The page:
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Work-related dimensions and job stress: the moderating effect of coping strategies

Authors

  • Vathsala Wickramasinghe

    Corresponding author
    1. Department of Management of Technology, Faculty of Engineering, University of Moratuwa, Moratuwa, Sri Lanka
    • Department of Management of Technology, Faculty of Engineering, University of Moratuwa, Moratuwa 10400, Sri Lanka
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Abstract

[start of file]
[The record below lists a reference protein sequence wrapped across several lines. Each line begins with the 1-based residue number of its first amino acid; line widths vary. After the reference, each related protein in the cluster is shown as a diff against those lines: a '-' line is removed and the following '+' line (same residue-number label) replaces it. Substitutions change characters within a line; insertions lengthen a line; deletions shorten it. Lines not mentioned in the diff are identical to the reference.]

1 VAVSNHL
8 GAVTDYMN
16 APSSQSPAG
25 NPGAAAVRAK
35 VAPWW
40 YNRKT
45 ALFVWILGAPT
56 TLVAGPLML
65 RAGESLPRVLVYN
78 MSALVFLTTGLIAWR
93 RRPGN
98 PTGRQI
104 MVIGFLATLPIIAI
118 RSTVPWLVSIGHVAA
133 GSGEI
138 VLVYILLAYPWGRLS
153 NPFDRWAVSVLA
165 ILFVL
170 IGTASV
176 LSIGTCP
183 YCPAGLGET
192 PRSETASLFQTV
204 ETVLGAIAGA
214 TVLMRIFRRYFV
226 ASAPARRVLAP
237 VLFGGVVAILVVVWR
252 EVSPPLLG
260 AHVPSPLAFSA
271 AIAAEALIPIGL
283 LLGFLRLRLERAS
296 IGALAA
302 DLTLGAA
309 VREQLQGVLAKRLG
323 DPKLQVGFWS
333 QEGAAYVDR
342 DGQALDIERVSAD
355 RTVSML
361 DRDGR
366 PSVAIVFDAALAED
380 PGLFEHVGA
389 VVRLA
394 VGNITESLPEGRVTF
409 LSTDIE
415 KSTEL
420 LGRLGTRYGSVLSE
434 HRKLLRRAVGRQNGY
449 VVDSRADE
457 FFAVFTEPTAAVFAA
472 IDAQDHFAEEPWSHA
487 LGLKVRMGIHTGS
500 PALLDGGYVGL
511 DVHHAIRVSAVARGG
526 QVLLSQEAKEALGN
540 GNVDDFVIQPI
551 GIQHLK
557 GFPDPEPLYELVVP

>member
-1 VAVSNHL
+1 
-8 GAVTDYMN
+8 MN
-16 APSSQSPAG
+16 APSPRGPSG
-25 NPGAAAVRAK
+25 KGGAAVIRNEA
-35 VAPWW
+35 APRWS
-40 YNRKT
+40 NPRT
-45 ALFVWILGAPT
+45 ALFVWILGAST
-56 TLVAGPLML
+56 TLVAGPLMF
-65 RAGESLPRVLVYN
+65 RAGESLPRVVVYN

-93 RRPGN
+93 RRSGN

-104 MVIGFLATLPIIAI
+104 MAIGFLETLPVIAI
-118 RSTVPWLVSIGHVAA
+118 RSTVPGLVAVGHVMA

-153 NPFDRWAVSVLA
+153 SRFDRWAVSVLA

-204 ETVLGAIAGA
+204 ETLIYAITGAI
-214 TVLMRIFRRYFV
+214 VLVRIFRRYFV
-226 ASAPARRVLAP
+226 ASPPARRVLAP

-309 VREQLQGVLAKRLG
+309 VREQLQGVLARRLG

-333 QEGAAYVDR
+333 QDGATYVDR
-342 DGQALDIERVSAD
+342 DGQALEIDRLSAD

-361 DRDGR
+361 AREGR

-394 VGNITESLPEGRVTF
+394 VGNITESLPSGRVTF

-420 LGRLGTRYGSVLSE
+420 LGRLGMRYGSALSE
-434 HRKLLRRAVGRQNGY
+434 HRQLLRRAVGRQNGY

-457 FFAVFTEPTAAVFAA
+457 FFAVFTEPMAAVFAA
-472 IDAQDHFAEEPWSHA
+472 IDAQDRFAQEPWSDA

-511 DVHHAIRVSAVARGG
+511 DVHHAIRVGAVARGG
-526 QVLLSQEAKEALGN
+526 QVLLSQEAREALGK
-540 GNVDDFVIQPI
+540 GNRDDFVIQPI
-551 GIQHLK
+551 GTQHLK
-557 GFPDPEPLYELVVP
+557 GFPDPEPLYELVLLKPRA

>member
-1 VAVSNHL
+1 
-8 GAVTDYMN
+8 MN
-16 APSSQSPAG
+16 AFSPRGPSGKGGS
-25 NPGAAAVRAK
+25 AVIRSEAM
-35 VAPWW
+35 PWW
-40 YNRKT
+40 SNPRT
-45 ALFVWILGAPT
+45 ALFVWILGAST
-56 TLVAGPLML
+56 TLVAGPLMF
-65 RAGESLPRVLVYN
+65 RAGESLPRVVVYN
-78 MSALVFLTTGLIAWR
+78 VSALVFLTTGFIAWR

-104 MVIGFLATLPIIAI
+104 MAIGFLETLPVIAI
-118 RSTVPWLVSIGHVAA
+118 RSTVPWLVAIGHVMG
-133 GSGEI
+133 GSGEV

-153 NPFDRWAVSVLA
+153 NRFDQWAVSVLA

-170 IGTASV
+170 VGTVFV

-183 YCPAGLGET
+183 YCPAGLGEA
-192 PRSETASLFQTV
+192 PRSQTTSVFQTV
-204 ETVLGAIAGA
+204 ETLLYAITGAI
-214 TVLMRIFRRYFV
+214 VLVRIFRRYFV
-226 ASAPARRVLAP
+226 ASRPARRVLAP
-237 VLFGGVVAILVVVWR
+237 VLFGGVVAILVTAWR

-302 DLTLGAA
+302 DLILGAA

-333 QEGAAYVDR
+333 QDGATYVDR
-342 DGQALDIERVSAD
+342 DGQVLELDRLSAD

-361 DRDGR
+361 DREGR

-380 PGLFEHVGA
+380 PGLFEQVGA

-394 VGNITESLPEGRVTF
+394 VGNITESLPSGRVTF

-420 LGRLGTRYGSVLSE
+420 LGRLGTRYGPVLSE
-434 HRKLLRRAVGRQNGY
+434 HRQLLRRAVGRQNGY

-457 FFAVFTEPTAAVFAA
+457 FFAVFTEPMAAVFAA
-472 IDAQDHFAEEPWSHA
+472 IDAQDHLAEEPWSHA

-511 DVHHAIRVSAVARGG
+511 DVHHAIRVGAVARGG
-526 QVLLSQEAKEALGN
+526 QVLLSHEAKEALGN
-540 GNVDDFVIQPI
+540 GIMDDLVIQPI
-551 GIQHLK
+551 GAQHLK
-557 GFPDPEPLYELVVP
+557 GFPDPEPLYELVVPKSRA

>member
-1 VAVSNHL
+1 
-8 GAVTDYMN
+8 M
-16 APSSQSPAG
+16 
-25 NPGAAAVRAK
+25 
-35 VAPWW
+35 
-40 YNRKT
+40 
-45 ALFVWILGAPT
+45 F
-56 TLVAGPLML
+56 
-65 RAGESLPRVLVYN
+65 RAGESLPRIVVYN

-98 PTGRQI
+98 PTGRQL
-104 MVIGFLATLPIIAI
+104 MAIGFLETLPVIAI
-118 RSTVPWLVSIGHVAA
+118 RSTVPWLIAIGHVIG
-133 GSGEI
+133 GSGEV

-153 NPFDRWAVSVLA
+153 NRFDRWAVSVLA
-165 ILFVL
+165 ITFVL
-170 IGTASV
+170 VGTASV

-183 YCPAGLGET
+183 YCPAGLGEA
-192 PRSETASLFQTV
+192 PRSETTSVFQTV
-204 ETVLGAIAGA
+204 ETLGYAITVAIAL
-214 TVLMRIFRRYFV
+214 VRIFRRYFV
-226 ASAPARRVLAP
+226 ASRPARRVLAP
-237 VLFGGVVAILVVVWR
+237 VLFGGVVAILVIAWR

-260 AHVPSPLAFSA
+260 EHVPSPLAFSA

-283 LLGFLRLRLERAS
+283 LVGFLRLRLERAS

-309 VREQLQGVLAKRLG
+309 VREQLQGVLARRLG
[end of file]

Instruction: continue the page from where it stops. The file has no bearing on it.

The aim of this paper is to examine the moderating effect of coping strategies on the relationship between work-related dimensions (i.e. work routinization, role clarity, relationships with others and promotional opportunity) and job stress. For the study, a convenience sample of 385 white-collar employees, full-time employed in various types of private sector organizations, belong to different industries and ranked at different levels within the organizations responded. The factor analysis led to identify four broad coping strategies that individuals use, namely, individual positive coping, workplace initiatives, workplace informal support and individual destructive coping. It was found that both individual positive coping and workplace initiatives moderate the relationship between ‘relationships with others’ and job stress. However, none of the coping strategies have moderated the relationship between job stress and the other three work-related dimensions. Copyright © 2010 John Wiley & Sons, Ltd.

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